| 7 July 2013
Hopewell use of meteoric iron
Among the exotic materials collected by the Hopewell and used by their artisans to craft ornaments of iconic beauty none are more exotic than the chunks of iron, alloyed with nickel, that originated ultimately in outer space.
Artifacts made from meteoritic iron have been found at most of the major Hopewell mounds, and include ornamental or ceremonial objects such as copper earspools plated with meteoritic iron, earspools made entirely from meteoritic iron, cylindrical beads, buttons made from various materials covered with meteoritic iron sheeting, boat-shaped hollow objects, cones, slate cones plated with meteoritic iron sheeting, panpipes, headplates, and even a human ulna, or lower arm bone, decorated with meteroritic iron foil.
In addition, Hopewell artisans used the iron to craft a number of apparently utilitarian objects, including adzes, axes, awls, celts, chisels, and drills. Since these were made from such an extraordinary raw material, however, it's not likely that they served entirely as ordinary tools. They may have been symbols of social status or possibly religious icons.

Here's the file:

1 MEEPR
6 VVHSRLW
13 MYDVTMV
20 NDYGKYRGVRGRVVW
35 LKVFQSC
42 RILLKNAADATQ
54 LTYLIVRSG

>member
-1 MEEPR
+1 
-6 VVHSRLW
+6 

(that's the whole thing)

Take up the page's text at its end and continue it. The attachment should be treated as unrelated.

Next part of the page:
The late Olaf Prufer speculated that the Hopewell might have realized that meteorites had fallen from the sky. Prufer quotes W. J. Hoffman's 19th century report of a Menominee myth about meteorites, which makes it clear that some American Indians knew where meteorites came from: "When a star falls from the sky, it leaves a fiery trail; it does not die, but its shade [spirit] goes to the place where it dropped to shine again. The Indians sometimes find the small stars in the prairie where they have fallen."
The Hopewell had a fascination with unusual raw materials, which they made extraordinary efforts to acquire. If they understood that meteoritic iron came from the sky, artifacts made from it must have been among their most sacred regalia. Prufer points out, however, that the use and treatment of meteoritic iron was "in no way different from that of other metals." So there's no good evidence to suggest that the Hopewell knew just how special that iron really was.
Edited from Ohio Archaeology Blog (30 June 2013)
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